Covid: Death rates indicate ‘waning protection among long-term double-vaccinated’
Death rates involving coronavirus for people in England who had their second dose at least half a year ago stood at 789.6 per 100,000 in January 2022, compared with 497.0 per 100,000 for those who had the jab between 21 days and six months ago.
The gap has widened in recent months, with the figures standing at just 15.7 and 22.6 respectively in July 2021, but 139.3 and 62.5 by October.
The analysis has been published by the Office for National Statistics (ONS) and also shows that monthly mortality rates for deaths involving Covid-19 have been “consistently lower” since autumn 2021 for people who had received a third dose or booster at least 21 days ago, compared with unvaccinated people and those with a first or second dose.
In January 2022, the most recent month in the ONS analysis, Covid-19 mortality rates for people who had received an extra dose of vaccine at least 21 days ago stood at 102.7 per 100,000 – well below the equivalent figure for people with a second jab up to six months ago (497.0) or more than half a year earlier (789.6).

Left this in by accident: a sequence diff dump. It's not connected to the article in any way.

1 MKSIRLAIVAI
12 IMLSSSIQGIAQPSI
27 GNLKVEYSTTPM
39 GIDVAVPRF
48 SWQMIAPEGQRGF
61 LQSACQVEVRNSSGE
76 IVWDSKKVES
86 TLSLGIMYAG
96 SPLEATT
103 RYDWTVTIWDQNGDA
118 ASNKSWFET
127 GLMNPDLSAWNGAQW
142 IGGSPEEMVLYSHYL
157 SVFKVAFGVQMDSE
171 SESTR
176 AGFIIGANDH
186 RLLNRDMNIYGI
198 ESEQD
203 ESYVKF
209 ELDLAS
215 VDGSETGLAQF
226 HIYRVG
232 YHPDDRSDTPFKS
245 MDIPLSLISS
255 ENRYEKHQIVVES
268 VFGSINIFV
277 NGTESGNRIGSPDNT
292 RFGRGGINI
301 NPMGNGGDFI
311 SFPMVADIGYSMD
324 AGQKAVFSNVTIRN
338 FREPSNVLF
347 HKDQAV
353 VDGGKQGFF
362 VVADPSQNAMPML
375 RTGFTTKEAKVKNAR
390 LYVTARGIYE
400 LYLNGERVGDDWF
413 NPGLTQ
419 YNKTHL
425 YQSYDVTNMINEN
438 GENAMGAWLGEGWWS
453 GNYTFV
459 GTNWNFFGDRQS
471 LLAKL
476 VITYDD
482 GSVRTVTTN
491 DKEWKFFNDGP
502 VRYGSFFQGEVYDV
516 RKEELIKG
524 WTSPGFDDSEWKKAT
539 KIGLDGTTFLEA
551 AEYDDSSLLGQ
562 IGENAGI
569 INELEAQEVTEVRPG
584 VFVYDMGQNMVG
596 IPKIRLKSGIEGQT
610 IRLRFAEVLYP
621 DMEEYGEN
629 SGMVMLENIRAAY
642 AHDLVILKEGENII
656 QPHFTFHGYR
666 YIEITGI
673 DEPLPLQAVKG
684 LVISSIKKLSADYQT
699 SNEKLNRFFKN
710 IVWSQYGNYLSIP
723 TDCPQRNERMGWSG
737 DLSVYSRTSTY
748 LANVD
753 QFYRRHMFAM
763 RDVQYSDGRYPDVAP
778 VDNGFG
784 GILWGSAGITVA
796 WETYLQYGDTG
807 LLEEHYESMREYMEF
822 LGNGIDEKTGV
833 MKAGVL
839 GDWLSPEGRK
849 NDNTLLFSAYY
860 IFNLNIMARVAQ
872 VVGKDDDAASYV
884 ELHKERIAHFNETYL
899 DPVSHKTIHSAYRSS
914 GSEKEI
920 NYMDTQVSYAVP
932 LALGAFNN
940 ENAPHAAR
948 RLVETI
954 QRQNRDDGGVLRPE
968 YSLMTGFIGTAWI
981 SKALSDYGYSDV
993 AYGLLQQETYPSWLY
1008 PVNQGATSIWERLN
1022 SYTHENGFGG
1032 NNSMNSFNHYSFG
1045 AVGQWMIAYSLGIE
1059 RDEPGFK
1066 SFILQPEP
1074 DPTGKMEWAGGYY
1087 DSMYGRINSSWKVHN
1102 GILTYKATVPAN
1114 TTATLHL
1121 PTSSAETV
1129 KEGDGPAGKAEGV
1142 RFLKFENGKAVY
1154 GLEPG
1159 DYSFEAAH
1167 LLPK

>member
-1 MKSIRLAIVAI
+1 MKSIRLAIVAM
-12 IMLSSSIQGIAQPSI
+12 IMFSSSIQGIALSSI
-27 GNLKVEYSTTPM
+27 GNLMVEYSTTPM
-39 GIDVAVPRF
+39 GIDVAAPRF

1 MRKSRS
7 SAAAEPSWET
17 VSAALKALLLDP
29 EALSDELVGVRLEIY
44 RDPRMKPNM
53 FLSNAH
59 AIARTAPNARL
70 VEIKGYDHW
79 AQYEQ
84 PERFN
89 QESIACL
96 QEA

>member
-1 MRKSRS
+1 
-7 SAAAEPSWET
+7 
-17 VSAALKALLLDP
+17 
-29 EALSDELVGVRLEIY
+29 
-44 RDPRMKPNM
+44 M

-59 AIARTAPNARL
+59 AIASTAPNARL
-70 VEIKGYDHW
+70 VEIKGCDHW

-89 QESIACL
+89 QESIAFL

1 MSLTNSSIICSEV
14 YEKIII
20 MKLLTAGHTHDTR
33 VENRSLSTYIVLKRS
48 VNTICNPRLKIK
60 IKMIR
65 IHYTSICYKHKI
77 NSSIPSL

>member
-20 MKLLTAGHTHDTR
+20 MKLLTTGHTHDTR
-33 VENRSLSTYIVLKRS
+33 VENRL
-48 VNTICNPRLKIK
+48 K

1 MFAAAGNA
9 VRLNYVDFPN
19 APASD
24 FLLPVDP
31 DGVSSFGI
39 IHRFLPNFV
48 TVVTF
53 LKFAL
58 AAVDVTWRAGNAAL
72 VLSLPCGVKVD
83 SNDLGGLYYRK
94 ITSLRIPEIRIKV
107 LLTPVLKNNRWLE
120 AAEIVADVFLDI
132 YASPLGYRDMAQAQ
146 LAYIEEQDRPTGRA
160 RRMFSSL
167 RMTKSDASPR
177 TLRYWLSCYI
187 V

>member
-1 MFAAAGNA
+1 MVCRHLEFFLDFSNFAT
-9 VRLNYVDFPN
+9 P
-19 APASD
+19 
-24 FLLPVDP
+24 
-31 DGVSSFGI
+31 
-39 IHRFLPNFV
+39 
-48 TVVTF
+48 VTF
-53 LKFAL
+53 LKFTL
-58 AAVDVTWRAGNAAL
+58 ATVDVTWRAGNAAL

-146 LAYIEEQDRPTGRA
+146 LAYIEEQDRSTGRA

There was a “steady rise” in rates from October 2021 to January 2022 for people who had received a second dose at least 21 days ago among most age groups and overall, the ONS said.
“Overall this increase is lower for those who had had a second dose less than six months ago, compared with at least six months ago.
“This suggests that those remaining who were vaccinated a long time ago may now have limited protection, as well as possible changes in composition of the groups such as health status.”
Just over seven in 10 adults in England are estimated to have received an extra dose of Covid-19 vaccine as well as a first and second dose, according to the latest figures from NHS England.
The figure is higher among older age groups, at more than 90% of people aged 70 and over, while for 18 to 39-year-olds it currently stands at just under half (49%).
Mortality rates should not be taken as a measure of vaccine effectiveness, the ONS stressed.
The figures have been adjusted to account for differences in age and population size, but there may be other differences between the groups, such as underlying health issues, that could affect mortality rates.